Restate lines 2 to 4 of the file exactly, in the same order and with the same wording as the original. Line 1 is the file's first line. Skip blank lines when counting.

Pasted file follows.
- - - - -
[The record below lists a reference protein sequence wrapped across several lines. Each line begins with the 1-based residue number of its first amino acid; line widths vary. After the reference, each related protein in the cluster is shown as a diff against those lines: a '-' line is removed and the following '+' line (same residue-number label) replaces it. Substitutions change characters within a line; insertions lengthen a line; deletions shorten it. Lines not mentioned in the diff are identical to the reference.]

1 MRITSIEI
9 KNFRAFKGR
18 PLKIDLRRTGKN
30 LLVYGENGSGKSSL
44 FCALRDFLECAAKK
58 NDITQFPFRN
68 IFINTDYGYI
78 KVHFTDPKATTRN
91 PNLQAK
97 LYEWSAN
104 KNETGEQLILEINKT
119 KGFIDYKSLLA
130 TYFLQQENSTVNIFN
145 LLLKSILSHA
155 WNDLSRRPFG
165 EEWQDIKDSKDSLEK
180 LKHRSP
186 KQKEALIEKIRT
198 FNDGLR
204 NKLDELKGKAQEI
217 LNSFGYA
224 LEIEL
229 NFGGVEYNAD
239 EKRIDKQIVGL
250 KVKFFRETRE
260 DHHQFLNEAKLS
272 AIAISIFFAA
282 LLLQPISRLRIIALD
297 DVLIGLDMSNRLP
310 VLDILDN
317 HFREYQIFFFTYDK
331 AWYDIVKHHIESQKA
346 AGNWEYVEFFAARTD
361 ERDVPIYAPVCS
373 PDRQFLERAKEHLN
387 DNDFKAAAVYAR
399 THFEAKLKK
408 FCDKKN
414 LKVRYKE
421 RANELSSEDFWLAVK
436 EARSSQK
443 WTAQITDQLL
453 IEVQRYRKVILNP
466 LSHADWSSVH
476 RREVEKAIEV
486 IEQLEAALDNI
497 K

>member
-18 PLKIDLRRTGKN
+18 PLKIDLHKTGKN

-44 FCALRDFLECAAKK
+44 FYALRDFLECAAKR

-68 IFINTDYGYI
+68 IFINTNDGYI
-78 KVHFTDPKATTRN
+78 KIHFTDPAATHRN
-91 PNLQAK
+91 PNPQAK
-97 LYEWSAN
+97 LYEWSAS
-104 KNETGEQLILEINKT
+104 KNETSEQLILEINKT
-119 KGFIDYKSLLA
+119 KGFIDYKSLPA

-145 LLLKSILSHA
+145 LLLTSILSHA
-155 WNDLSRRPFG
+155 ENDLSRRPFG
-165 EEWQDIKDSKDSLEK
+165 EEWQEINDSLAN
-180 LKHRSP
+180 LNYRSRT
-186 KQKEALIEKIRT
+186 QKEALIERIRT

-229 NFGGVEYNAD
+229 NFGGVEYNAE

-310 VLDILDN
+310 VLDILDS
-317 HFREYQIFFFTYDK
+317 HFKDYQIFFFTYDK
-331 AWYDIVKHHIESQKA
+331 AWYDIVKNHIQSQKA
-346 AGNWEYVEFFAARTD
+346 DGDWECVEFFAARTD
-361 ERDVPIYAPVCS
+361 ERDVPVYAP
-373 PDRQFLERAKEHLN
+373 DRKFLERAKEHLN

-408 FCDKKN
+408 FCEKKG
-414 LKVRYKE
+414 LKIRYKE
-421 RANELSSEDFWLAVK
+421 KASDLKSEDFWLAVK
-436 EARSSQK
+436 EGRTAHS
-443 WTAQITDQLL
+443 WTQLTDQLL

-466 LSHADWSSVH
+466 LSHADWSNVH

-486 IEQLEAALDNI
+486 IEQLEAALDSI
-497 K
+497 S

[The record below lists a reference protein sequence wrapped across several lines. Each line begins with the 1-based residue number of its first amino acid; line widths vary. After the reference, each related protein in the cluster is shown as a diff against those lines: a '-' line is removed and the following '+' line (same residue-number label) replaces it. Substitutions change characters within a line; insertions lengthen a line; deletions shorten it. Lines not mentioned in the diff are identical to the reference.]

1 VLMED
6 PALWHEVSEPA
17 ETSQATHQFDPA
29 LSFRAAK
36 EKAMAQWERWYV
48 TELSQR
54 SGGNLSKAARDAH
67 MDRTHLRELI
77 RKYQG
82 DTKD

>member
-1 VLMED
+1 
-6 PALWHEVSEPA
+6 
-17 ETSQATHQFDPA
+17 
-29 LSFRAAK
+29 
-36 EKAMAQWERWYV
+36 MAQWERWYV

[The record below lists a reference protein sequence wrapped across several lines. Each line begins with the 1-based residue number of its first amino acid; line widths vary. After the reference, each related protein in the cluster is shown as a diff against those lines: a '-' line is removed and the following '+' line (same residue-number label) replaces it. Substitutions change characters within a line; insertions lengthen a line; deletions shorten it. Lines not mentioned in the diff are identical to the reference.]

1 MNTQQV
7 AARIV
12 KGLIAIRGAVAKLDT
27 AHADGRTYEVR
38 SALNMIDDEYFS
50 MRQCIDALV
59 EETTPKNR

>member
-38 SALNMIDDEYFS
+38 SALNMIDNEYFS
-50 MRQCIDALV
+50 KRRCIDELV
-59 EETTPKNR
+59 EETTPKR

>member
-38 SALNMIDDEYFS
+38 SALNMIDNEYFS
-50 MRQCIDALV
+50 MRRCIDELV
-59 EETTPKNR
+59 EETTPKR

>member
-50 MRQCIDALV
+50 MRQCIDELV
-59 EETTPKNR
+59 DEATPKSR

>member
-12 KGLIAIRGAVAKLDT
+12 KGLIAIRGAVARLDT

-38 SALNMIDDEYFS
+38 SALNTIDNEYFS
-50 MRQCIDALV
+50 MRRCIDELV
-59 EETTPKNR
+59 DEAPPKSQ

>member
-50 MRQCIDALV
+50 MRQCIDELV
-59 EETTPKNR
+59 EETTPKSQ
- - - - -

1 MRITSIEI
9 KNFRAFKGR
18 PLKIDLRRTGKN